From a visiting classical music star’s performance to light-filled Japanese avant-garde performance art there is plenty to do in Calgary this weekend.
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In case you missed the Banff Mountain Film Festival this past November, you can catch some of the best films of the festival in Calgary, as part of their world tour.
Every year, after the main festival wraps up in Banff, some of the better-received outdoor-related short films are screened around the world. It usually ends up hitting 32 countries and more than 245,000 people.
The 1st Afghan Ski Challenge is just one of the films to check out.
As you could probably guess, skiing is not the most common pastime of war-torn Afghanis. This is a documentary about the very first downhill skiing competition in that country's history, with competitors who are literally brand new to the world of skiing.
Festival runs until January 20. The only screenings that aren't yet sold out are Saturday and Sunday matinees.
University of Calgary's Rosza Centre
Pianist Anton Kuerti at the Jack Singer Pianist Anton Kuerti is one of the more famous names in Canadian classical music, and has been called one of the best working pianists working today by a number of different international press.
Kuerti is probably best known for his interpretations of Beethoven works, and that's exactly what you'll see him doing tonight and tomorrow night at the Jack Singer. He plays Beethoven's Second Concerto, as well as parts of Sergei Rachmaninoff’s Symphony No. 3, with guest conductor, Hans Graf with the Calgary Philharmonic Orchestra.
Friday and Saturday night
Jack Singer Concert Hall
The High Performance Rodeo is up and running until the first weekend of February. One of many shows in production as part of the annual arts festival is Alberta Ballet's Up Close.
If you've ever seen Alberta Ballet in performance at the Jubilee, you probably wouldn't necessarily describe the experience as “intimate.” Alberta Ballet wants to change that with its current production.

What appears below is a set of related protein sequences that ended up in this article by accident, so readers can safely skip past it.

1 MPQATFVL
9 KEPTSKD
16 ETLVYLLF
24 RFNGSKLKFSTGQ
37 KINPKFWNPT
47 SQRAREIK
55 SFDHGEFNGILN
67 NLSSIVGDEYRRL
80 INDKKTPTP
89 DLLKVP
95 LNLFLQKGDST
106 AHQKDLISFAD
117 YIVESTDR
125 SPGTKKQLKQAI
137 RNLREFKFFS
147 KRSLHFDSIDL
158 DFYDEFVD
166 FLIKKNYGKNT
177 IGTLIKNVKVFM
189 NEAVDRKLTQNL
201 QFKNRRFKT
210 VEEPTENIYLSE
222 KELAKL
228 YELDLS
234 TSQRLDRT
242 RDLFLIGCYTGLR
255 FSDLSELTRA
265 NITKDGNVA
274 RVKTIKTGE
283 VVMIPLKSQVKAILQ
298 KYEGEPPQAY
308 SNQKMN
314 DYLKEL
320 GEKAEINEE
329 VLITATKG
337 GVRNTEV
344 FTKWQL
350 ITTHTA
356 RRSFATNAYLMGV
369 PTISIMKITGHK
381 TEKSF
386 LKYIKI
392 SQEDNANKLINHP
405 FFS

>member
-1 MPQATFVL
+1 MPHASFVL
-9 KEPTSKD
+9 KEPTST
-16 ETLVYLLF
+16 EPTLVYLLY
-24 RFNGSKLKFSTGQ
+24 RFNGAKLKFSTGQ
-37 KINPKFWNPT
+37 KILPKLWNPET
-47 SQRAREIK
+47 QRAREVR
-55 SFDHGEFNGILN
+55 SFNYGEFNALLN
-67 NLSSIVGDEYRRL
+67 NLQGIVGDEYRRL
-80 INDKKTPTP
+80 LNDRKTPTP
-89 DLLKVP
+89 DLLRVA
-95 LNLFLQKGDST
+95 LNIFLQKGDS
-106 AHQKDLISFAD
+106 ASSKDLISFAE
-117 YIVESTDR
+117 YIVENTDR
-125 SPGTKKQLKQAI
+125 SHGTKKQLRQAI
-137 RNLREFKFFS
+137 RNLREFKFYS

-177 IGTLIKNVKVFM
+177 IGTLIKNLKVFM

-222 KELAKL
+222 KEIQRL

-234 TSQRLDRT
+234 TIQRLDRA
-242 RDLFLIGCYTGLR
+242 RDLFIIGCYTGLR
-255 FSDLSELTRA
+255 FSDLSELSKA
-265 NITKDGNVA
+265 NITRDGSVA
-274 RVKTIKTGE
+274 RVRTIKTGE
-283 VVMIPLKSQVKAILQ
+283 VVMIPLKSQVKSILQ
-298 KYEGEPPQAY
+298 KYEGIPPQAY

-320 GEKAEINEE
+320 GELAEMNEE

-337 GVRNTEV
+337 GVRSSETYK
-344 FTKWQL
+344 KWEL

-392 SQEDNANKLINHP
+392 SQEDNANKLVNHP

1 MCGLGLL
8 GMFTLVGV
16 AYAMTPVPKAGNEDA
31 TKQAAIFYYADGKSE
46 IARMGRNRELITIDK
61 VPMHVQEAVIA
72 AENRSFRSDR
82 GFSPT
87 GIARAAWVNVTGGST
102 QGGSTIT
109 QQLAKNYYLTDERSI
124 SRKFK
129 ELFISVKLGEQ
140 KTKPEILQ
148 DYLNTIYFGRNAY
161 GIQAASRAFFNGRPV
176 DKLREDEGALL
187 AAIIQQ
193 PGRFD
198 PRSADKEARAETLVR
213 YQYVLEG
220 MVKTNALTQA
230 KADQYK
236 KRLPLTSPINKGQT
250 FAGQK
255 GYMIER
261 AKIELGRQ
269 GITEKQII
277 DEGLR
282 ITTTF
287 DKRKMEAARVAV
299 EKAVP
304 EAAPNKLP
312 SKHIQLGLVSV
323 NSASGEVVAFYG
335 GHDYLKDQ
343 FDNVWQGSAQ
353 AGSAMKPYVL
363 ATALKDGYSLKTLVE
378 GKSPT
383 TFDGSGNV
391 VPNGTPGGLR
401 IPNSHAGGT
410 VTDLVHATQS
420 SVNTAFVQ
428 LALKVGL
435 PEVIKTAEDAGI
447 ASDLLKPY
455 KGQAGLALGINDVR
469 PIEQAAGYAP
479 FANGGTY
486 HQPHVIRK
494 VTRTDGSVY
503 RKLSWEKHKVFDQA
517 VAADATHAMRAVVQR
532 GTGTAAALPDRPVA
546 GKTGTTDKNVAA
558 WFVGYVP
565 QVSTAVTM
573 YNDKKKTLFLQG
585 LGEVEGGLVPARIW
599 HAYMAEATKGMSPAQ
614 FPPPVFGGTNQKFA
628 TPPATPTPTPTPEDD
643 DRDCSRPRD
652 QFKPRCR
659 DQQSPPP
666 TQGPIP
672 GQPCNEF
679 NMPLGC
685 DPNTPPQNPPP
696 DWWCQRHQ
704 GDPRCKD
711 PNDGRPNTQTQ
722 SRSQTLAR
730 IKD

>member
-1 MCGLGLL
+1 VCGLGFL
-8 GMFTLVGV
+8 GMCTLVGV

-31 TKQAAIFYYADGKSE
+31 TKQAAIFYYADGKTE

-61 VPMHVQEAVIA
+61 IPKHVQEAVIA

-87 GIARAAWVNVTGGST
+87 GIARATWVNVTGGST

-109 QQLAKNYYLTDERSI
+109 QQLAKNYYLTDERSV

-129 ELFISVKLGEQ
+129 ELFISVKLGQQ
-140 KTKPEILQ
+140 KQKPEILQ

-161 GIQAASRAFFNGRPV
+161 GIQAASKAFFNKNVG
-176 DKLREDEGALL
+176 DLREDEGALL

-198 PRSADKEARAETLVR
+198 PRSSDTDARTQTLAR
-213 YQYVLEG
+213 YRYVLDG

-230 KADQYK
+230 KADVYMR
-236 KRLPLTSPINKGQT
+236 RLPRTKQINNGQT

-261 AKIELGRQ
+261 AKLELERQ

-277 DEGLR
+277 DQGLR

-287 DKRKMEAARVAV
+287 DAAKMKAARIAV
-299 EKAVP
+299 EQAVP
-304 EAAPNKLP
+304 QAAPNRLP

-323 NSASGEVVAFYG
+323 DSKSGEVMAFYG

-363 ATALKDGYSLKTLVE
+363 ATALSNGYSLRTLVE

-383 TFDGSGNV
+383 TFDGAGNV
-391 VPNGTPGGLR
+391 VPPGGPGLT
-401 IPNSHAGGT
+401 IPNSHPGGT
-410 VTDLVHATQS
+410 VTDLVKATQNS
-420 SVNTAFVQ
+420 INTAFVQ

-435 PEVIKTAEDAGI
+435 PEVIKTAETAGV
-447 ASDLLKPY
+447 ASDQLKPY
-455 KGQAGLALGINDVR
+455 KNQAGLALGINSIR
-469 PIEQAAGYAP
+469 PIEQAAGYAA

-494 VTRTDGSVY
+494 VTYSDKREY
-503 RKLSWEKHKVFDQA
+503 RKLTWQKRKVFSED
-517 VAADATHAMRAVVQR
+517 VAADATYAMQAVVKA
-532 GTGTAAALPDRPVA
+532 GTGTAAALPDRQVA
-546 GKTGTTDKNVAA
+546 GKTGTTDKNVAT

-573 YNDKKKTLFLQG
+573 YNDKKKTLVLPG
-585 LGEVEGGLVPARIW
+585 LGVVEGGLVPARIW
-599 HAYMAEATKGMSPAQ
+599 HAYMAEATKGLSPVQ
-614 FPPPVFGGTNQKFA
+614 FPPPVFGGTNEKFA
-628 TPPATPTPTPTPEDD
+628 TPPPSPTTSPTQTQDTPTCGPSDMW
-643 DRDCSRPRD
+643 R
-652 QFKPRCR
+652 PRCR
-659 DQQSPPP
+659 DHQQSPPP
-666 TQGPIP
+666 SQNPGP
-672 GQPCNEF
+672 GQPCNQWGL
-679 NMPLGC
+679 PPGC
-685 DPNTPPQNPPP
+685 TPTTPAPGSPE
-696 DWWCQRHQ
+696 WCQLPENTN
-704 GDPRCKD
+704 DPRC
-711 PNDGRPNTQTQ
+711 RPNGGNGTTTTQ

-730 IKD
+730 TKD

This time, it's in the very cozy Martha Cohen Theatre, and it's presenting three smaller shows that make use of the entire company, though not necessarily all at the same time.
It's a rare chance to see the company do what they do without all the pomp of some of their larger productions, says artistic director Jean Grand-Maître.
“It's a program that’s very contemporary, very up close. You get to see the dancers and three different aesthetics in the same night and I think that for the dancers it’s exciting, because sometimes the Jubilee is such a big theatre, the connection with the audience is a lot more difficult to establish than in a smaller venue like the Martha Cohen,” says Grand-Maître.
Friday and Saturday at 8 p.m. MT, Saturday at 2 p.m.
The Martha Cohen Theatre
Haptic and Holistic Strata is the latest from the folks at Theatre Junction. It’s a two-piece show from Japanese avant-garde artist Hiroaki Umeda.
He's a trained dancer and choreographer, but he's also designed some pretty dramatic lighting effects and electronic sound art.
It's almost like he's taking the static from a bad television signal and shaping it into sound and music and becoming part of that static himself with his dance, says Theatre Junction's artistic director Mark Lawes.
“He works with video images, sound, he’s a lighting designer. He’s really working on technical experimentation and movement with cyber-imagery, electronic music and a really crackling digital soundscape,” says Lawes.
“He uses himself and the stage as a screen and projects millions of tiny lights on him, so it’s like his body becomes particles.”
Friday and Saturday at 8 p.m.
Theatre Junction Grand